It seems like such a long time ago that we were all wondering how the General Data Protection Regulation (GDPR) would impact our businesses and it’s easy to imagine that the problem has now gone away, but ignore it, and you could be making an expensive mistake.Learn more
Inventor Professional drawing modification and command tips and tricks
The modify commands in an ‘dwg’ or ‘idw’ file in Inventor Professional are useful tools to help display complex or hidden parts/assemblies
Producing a 3D model may seem the complicated part but usually shows the functionality, and accurately showing sizes which can cause the issues. So, in this post I will go through how these commands work in Inventor Professional.
Opening and Creating Drawings
Let’s start with a tip on opening and creating drawings in Inventor Professional. You can use the file tab, but there is an easier way. When you’re in the model tree, right click on either the master .ipt or .iam file and either Create Drawing View or Open Drawing will be available. By selecting the Create Drawing View, it will allow you to choose which template you would like to use and will open up the Base View dialogue box in a new drawing. The Open Drawing will open the drawing associated to the model.
The break command can be very useful for lengthy objects with the same profile throughout. A great example of this is a conveyor as the profile will be consistent from end to end, with the scale being too long for the page.
With the break command you can create a split that will show in the view of the model, and also any views projected from it. To use the command, select Break and then select the view in which you are looking to split, this dialogue box will then appear:
In here you can select the orientation of the break and the style of how the break will look. Just select the area you would like the break to be, ensuring the first selection will be the start of the break and the second at the end. You can also create multiple breaks on the same view, however, these will need to be separate instances of the break command. The final result is shown below:
The breakout command is useful for showing locations of interior parts on a drawing. A good example of this is if you are looking to show the engine in a car. You could use Breakout to remove the exterior.
The example I am going to show is a wardrobe, with the breakout view showing the location of the shelves.
The first step is to create a sketch on the view. As normal, go to the Sketch tab and ‘start sketch’ on the view you are looking to create the breakout. The sketch created can be any shape as shown by the extreme example below, but has to be closed.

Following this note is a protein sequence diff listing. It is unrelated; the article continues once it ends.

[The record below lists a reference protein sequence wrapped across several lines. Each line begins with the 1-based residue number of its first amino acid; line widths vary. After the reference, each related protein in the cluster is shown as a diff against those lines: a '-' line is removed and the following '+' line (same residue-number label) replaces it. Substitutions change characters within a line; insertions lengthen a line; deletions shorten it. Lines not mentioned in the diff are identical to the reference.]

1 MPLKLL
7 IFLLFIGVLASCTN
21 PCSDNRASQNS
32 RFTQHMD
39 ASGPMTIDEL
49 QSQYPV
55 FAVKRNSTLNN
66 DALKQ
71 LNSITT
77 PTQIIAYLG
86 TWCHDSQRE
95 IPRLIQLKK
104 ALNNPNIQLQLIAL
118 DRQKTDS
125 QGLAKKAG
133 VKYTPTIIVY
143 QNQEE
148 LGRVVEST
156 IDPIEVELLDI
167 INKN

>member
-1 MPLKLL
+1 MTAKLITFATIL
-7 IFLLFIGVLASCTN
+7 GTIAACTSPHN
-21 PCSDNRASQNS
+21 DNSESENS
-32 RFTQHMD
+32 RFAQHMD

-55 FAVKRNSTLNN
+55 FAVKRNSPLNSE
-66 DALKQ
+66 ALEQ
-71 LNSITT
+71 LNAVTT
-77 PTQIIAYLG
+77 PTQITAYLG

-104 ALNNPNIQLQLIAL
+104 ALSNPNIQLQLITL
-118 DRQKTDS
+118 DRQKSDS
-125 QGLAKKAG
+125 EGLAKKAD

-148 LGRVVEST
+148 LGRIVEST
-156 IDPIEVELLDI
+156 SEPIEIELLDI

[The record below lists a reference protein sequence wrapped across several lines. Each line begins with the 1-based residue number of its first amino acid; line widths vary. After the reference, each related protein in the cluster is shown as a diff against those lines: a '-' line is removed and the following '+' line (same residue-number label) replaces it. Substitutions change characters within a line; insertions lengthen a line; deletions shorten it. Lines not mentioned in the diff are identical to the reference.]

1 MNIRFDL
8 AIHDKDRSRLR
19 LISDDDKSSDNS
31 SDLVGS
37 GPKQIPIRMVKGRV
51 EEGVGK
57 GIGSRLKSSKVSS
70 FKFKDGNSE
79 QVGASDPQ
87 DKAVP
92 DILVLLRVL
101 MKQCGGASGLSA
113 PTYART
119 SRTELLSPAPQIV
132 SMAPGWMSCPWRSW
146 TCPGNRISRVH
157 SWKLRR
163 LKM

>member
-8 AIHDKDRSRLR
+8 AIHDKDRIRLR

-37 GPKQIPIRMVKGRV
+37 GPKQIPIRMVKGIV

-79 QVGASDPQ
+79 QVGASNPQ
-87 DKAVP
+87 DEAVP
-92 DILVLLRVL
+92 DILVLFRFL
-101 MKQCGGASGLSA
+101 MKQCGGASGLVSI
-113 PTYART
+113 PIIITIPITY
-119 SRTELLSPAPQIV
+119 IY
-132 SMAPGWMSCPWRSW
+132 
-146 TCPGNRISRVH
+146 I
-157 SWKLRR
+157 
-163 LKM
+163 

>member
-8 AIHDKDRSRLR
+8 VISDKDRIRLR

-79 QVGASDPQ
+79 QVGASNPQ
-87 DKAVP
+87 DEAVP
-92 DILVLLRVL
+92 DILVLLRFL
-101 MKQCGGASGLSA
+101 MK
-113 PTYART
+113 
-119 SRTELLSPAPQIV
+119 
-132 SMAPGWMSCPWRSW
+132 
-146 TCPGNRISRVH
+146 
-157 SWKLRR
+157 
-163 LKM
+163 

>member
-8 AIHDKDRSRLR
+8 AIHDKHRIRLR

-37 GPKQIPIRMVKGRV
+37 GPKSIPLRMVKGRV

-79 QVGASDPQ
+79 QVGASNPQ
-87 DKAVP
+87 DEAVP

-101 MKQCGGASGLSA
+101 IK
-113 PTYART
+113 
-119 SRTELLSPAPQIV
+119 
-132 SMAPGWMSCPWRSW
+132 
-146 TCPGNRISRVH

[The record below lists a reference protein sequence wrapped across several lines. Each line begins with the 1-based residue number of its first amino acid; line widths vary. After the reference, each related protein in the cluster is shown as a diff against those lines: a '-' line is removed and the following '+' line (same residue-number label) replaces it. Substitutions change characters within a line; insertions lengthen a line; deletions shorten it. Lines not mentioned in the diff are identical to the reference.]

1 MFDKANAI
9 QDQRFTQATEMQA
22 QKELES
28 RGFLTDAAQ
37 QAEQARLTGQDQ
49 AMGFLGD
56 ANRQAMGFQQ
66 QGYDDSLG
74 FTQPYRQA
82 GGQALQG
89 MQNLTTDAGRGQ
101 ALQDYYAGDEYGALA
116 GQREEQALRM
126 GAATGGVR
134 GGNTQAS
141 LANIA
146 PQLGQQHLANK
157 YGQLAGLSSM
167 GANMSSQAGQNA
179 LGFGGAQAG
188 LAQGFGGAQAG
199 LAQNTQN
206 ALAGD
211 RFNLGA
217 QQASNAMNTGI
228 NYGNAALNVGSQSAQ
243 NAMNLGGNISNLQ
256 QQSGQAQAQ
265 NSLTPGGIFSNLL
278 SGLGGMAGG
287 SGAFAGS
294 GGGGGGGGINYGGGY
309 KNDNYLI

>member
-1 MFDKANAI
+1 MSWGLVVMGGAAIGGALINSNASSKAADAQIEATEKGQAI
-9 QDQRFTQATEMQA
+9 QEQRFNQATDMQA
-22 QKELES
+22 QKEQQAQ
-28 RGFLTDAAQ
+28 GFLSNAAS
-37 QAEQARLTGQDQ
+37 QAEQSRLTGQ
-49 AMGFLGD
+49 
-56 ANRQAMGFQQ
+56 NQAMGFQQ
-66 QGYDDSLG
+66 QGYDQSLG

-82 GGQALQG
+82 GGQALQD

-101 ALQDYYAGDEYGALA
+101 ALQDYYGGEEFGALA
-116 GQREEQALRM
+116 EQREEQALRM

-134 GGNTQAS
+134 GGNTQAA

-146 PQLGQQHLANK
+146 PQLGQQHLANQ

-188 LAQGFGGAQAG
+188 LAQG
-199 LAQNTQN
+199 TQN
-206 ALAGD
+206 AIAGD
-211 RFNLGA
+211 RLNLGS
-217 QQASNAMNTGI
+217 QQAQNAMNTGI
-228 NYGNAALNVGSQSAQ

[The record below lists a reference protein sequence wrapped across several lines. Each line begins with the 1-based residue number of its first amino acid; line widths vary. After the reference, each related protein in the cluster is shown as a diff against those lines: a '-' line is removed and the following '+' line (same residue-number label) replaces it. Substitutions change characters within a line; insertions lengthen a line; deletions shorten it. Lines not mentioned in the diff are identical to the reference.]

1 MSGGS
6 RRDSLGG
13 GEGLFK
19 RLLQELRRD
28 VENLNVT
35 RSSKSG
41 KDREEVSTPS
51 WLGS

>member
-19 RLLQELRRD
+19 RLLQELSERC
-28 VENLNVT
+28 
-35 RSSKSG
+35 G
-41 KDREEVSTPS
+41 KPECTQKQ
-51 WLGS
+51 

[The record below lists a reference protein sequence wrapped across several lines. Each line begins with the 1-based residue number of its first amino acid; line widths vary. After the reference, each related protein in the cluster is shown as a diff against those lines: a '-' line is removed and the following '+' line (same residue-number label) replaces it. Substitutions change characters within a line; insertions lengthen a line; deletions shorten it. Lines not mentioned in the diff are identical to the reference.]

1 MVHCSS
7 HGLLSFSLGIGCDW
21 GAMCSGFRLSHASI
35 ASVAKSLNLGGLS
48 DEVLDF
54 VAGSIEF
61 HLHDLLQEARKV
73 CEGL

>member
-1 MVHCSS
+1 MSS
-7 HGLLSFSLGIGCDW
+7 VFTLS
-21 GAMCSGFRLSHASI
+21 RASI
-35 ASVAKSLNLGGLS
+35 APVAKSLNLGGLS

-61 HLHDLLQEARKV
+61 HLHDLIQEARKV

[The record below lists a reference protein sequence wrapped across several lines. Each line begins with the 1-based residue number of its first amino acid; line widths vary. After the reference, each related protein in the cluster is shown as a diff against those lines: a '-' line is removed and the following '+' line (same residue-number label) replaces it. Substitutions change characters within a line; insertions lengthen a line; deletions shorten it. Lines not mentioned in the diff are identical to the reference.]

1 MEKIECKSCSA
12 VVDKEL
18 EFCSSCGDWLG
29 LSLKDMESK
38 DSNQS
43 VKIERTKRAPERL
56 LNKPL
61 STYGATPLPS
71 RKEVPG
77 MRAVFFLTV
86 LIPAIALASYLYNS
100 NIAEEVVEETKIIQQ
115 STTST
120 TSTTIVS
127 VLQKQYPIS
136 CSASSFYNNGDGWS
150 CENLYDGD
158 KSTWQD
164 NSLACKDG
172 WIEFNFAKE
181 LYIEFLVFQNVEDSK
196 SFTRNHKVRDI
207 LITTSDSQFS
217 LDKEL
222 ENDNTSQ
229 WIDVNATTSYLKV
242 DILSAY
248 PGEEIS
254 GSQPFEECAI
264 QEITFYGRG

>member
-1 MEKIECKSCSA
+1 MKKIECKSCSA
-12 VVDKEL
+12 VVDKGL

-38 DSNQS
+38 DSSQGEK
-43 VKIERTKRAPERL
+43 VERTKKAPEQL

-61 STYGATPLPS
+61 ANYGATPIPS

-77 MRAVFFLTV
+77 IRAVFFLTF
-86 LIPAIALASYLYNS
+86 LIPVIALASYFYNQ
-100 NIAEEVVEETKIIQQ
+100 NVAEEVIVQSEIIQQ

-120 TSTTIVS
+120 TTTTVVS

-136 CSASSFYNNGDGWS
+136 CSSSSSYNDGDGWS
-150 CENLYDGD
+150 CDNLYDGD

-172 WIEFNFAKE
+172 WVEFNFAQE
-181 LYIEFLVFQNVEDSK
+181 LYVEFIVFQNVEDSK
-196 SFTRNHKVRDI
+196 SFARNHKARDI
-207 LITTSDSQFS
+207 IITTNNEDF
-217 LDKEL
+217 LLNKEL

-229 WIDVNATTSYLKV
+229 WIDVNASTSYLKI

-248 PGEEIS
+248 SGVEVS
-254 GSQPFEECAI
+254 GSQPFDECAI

Finish the sketch and go back to the Place Views ribbon.
Select Breakout and then the view you have created the sketch on. This should automatically select the sketch. If it doesn’t select the cursor next to Profile, then select the sketch yourself. Next, select the drop down in Depth - in here you will notice there are a few options, however for this example (and in most cases) I am going to use the Through Part command. This will put the ‘cut’ through the selected part. You can then select the part from the browser tree, or by just selecting on an edge.
Once all parts are selected, click OK and it will then create your breakout.
The slice command will view cross section cuts of a model. This can be useful for longer parts with varying profiles as it displays the cross section of a line passing through the model on to a projected 2d or 3d view. The process is very similar to that of a breakout. Create the sketch onto the view (not the view you are wishing to slice), making sure that this time the sketch is not closed. If the lines cross through a part, the profile will be selected (as shown below). For this example, I have lofted 4 different shapes and will expose them using the slice command.
To create the slice, you will first need to select the Slice tool, then the view you wish to create the slice in (in this example the 3D view). A dialogue box will then appear for you to select the sketch and check the box, whether you are wanting to include the whole part or an assembly of all parts. Then click OK.
The slice will then be created for you. The sketch lines do not need to be at a 90-degree angle, it will bring through the profile from the two widest parts of the line.
The Crop tool in Inventor Professional is very similar to other crop tools used in photo editing software. Once activated, pick on the view that you are wishing to crop, and then using the rectangle tool to draw around the point you wish to crop. This tool can be useful for highlighting key points in assemblies.
The align commands are a quick way of correcting your Inventor drawings to either make sure all projected views are aligned correctly or to break alignments to create space on the page. To use these commands first pick an alignment (for this example I am going to use horizontal). Then simply select both of the views and they will snap together forming a link. If one view doesn’t move, the other view will follow the same path. To break the alignment simply select the Break Alignment and then the projected view you wish to break. This will then name the projected view and show the location (the same as a projected view).
Take a look at our wide range of Inventor Professional training courses and gain access to our experienced trainers and more of their tips.
We all have favourite places where we leave them so that we can easily find them later, it may be on a bedside table, in the kitchen draw, a coat pocket, etc. Wherever it is, we know where to start looking, but what about office equipment and assets, where are they?Learn more